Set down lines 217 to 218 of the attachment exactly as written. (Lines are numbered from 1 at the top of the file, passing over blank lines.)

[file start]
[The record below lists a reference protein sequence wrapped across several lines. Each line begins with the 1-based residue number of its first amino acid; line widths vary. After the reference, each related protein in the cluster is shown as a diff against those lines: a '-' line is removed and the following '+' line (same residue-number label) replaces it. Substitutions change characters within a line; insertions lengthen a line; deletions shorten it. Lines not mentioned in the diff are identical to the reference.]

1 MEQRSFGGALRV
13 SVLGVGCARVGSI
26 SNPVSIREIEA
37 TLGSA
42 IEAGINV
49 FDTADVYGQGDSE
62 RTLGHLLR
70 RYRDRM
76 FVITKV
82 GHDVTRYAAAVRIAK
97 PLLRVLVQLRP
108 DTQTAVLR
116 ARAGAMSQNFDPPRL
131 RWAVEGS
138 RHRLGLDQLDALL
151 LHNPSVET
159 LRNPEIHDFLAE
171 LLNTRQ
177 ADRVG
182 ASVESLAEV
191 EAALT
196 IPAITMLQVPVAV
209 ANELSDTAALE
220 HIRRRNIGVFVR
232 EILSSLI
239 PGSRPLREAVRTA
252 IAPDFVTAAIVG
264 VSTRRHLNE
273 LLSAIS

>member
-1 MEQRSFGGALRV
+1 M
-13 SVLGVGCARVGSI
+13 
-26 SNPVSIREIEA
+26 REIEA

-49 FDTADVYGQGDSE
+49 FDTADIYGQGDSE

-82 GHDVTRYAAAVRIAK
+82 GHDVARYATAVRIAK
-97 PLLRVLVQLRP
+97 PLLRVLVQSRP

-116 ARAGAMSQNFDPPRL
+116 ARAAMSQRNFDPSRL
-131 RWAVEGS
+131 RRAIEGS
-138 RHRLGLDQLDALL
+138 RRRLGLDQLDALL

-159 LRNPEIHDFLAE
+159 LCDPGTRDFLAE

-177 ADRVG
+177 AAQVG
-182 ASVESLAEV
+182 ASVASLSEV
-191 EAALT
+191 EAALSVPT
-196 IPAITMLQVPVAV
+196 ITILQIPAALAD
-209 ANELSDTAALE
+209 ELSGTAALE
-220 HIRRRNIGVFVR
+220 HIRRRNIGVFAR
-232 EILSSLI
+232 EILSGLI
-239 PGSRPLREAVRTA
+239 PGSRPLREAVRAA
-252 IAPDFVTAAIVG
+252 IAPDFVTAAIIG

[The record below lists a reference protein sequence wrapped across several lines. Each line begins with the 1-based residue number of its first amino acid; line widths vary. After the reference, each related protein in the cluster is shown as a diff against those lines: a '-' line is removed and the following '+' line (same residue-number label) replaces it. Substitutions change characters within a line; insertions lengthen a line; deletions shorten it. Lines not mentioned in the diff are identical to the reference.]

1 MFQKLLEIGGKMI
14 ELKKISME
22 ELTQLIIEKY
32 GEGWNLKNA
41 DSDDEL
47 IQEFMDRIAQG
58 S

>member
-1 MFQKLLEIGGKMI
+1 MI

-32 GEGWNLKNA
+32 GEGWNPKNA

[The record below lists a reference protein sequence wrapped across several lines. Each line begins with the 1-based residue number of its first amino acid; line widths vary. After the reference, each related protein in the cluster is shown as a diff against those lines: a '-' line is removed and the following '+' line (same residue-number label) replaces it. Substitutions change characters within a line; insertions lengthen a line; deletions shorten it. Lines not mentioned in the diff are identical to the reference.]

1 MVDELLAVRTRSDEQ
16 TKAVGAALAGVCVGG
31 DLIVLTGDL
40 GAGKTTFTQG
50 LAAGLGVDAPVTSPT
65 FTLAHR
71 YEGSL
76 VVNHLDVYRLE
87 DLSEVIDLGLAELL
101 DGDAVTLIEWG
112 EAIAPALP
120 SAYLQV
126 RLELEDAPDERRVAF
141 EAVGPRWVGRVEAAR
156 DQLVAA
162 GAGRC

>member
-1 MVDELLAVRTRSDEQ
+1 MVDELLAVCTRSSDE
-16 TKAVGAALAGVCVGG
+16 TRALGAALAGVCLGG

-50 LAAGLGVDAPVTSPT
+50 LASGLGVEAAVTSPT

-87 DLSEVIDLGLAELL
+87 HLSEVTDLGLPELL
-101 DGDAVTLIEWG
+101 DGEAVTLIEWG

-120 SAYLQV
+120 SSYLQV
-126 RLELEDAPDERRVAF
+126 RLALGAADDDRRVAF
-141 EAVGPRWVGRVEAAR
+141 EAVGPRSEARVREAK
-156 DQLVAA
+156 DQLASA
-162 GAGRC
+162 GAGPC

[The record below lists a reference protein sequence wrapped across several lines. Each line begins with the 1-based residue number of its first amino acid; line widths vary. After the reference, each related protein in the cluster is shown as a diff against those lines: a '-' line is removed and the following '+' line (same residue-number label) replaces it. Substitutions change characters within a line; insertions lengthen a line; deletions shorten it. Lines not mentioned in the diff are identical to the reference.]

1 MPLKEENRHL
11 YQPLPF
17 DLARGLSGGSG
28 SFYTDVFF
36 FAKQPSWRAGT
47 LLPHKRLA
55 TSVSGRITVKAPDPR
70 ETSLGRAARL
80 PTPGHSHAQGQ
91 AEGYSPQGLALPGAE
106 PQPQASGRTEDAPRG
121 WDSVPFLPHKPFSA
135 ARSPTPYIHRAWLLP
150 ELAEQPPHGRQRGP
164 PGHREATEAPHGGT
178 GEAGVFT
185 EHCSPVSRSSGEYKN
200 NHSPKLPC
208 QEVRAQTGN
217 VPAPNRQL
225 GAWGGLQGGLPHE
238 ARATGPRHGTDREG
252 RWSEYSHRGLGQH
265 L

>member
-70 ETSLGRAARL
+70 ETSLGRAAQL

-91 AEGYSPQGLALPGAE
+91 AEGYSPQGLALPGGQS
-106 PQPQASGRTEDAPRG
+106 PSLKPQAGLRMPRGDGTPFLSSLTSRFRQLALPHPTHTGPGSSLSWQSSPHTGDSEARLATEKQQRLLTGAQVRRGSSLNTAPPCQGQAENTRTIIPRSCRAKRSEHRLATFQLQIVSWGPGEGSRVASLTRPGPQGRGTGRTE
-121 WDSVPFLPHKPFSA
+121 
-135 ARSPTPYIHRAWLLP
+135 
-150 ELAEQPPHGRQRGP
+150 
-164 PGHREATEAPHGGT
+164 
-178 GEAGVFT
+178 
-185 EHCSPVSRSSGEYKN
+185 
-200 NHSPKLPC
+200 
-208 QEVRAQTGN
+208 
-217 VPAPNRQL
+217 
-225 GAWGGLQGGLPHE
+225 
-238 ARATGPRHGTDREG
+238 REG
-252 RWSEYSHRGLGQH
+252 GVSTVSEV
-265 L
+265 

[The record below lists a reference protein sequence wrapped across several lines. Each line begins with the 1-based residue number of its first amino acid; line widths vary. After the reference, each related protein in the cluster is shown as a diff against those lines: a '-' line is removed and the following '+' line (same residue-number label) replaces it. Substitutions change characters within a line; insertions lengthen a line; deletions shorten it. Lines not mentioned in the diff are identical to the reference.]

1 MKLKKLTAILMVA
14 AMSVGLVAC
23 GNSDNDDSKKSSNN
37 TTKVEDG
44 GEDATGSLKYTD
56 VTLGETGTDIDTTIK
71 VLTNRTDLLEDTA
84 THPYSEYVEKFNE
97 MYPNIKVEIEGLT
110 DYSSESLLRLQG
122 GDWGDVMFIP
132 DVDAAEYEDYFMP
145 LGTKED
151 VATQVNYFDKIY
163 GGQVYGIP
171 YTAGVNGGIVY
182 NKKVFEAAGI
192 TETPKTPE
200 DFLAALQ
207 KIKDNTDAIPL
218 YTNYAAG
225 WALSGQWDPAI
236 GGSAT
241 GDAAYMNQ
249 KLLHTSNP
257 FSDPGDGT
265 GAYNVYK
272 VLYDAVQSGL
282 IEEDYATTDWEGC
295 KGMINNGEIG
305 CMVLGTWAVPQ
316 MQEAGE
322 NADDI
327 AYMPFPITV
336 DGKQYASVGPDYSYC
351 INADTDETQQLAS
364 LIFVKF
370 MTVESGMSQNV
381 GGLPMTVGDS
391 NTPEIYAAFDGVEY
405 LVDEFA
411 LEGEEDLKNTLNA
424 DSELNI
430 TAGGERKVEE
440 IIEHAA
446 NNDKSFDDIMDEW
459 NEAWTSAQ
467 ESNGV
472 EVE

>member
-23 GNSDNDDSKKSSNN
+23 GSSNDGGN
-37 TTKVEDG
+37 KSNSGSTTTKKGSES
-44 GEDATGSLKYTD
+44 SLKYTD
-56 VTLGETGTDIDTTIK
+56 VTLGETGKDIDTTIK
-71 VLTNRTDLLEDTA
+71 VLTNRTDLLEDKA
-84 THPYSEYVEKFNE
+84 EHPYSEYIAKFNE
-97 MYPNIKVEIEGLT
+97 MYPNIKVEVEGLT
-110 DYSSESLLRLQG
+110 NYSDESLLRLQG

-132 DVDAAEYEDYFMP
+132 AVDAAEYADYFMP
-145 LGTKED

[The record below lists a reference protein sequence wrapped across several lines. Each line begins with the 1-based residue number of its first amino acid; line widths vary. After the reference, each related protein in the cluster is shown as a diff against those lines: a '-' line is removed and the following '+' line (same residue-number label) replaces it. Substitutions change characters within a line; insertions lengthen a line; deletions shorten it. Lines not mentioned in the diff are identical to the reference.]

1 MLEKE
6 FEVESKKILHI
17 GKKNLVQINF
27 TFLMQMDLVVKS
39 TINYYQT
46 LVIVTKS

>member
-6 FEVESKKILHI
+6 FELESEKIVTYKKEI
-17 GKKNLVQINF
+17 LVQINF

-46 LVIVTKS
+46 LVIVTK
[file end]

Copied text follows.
370 MTVESGMSQNV
381 GGLPMTVGDS